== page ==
After two years of follow-up, no significant increase in mortality was found in patients with SBP relapse OR 0.5 (95% CI 0.23-1.10; p = 0.89). No significant differences were found with regard to long-term mortality between patients with and without volume expansion with SA (at one year p = 0.7, and at two years p = 0.8). One-year survival was 209.8 days (SD 14.3) in patients who received SA for volume expansion without having an indication, as compared to 291.1 days (SD 18.8) in patients administered SA based on a clinical indication or not given SA (p = 0.009; OR 0.37, 95% CI 0.17-0.82 p = 0.01). There were no significant differences in mortality between patients who did not receive SA or who received SA based on an indication (p = 0.5).

There were no significant differences in long-term mortality in patients in whom antibiotic treatment failed (p = 0.79 at one year, p = 0.94 at two years). Age and hepatic encephalopathy at diagnosis were independent predictors of mortality at one and two years (Table 3).

Assessment of prognostic indices

At 30 days, neither CPT (p = 0.25) nor CCI (p = 0.93) were significantly related to mortality. However, there was a trend for a longer survival in Child A patients. MELD was found to be a good predictor of short-term mortality (OR 1.067, 95% CI 1.023-1.4, p = 0.002). Survival with a MELD ≥ 15 was 24.4 days (SD 0.95) and that of patients with MELD < 15 was 28.5 days (SD 0.8, p < 0.005). In ROC curve analysis, the AUC for short-term mortality was 0.71 (95% CI 0.63-0.79, p = 0.001). The optimum cut-off point was a MELD value of 16.5.

At two years, all three indices were predictors of mortality according to Kaplan-Meier curve analysis: CPT (p = 0.03), CCI (p = 0.001) and MELD (p = 0.021). Survival analysis (Fig. 2) showed that MELD continued to be a predictor of higher mortality in patients with scores ≥ 15, AUC 0.63 (95% CI 0.53-0.72, p = 0.008).

Fig. 2 Cumulative survival after two years of follow-up categorized by MELD, Charlson Comorbidity Index and Child Pugh Score.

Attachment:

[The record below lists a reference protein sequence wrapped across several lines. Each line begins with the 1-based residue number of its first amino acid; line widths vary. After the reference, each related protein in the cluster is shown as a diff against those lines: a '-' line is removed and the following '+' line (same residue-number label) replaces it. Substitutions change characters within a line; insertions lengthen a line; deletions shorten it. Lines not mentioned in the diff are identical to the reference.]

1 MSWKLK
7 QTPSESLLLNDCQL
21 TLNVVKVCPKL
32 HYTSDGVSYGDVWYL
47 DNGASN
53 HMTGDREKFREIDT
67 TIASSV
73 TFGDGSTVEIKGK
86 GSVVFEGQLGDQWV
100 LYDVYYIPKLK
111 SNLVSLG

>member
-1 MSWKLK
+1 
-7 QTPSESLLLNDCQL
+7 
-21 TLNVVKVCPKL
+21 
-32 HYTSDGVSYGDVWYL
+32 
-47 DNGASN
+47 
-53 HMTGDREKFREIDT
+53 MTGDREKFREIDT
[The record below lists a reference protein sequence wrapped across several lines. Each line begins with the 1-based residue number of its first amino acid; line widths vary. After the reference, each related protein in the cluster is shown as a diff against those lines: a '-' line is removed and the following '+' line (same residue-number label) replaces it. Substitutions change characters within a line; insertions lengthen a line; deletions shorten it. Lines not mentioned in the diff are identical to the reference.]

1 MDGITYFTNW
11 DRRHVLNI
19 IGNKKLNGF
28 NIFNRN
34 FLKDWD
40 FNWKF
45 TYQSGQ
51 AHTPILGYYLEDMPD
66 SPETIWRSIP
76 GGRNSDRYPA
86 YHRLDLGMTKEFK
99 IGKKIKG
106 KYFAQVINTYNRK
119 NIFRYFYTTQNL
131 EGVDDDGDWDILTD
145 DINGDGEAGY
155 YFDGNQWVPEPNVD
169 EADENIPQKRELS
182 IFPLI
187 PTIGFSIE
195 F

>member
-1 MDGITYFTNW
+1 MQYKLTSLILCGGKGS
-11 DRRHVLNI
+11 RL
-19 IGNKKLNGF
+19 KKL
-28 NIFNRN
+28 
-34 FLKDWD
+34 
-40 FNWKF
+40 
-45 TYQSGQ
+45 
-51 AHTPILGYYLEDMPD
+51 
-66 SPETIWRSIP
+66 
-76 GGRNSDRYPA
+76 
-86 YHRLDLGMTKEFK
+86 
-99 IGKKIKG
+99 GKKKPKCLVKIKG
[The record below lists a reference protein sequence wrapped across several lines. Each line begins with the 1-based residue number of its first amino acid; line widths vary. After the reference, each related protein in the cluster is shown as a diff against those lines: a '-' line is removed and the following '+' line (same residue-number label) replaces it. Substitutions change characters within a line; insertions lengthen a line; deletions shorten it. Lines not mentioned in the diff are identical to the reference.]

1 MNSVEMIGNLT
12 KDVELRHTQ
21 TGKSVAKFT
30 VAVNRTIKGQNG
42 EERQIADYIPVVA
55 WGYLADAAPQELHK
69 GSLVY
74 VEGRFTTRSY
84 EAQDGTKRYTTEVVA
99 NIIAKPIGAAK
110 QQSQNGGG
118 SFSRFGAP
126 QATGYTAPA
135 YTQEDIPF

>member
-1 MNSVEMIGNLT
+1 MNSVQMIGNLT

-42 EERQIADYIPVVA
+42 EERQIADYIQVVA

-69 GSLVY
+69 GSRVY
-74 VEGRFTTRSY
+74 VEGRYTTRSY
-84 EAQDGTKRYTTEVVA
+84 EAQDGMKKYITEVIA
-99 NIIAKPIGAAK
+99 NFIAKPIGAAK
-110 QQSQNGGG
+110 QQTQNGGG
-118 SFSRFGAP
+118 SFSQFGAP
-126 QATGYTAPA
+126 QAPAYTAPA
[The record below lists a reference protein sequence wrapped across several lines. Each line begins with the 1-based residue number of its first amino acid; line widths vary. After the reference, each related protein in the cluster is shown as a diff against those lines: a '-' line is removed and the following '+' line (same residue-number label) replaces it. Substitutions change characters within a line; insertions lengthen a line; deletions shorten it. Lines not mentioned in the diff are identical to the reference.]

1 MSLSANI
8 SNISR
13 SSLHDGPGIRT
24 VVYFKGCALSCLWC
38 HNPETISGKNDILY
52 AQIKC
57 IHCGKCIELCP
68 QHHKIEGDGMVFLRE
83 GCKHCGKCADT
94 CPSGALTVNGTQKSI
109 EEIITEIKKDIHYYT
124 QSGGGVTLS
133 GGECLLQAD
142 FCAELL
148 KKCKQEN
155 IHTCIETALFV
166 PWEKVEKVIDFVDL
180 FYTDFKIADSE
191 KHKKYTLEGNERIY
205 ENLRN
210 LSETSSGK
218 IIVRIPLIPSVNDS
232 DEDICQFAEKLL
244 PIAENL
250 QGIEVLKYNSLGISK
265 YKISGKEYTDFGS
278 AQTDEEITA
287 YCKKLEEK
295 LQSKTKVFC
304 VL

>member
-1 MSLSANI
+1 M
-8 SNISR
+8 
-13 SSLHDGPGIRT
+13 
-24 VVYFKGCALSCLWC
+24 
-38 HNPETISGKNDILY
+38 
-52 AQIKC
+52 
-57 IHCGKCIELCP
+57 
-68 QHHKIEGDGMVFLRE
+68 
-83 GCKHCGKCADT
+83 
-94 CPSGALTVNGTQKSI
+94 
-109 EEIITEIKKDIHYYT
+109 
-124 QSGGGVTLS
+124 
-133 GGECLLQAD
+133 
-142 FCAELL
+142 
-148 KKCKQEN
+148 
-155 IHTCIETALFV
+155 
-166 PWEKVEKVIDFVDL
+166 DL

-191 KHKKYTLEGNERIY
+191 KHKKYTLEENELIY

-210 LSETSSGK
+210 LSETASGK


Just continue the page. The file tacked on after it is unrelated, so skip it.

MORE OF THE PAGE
With regard to CCI, survival was poorer in patients with CCI ≥ 8 (p = 0.001) and there were no differences between patients with a lower CCI (p = 0.79). Mean survival after two years of follow-up was 447 days (SD 30.3) in patients with CCI < 8, and 240 days (SD 32.3) in those with CCI ≥ 8 (p = 0.001). The ROC curve had an AUC of 0.68 (95% CI 0.6-0.77, p = 0.001) with a CCI of 7.5, which was an optimum cut-off point according to the Youden index.

Finally, the analysis of CPT as a prognostic factor for long-term survival showed that Child C patients had a greater mortality than those with Child A (p = 0.011). Child B patients have a dual behavior. During the first few months, the mortality rate was very similar to that of Child C patients but the survival curve then became less steep. Therefore, despite a clear trend, survival was not statistically significantly higher in Child B patients as compared to Child A patients (p = 0.2). ROC analysis of CPT, considered as a continuous variable, was not statistically significant (AUC 0.58; p = 0.08).

DISCUSSION

A first episode of SBP modifies the natural course of cirrhosis. AF infections in cirrhotic patients are associated with systemic changes that persist after resolution of the acute condition 4. Despite advances in treatment, our study confirms that mortality from SBP is still high, particularly if the episode is associated with the impairment of liver and kidney function.

Different reports have shown that liver function is a determinant variable of mortality in patients with SBP 16) (17) (18. Our study confirms that the development of hepatic encephalopathy that clinically results in impaired liver function is an independent risk factor that increases short- and long-term mortality.

Tandon et al. 7 showed that kidney function impairment was a key factor that determined a poorer prognosis in SBP with greatest consistency 5. Multiple reports have confirmed that volume expansion with SA decreases the incidence of kidney failure and mortality 15) (19) (20) (21. Most patients received SA in this study, and patients with a history of chronic kidney failure or with AKI at the time of SBP diagnosis had a poorer survival. According to our data, AKI development is a predictor of long-term mortality, and elevated BUN levels are also an independent factor for short-term mortality. However, there were no significant differences in mortality between patients with different degrees of AKI.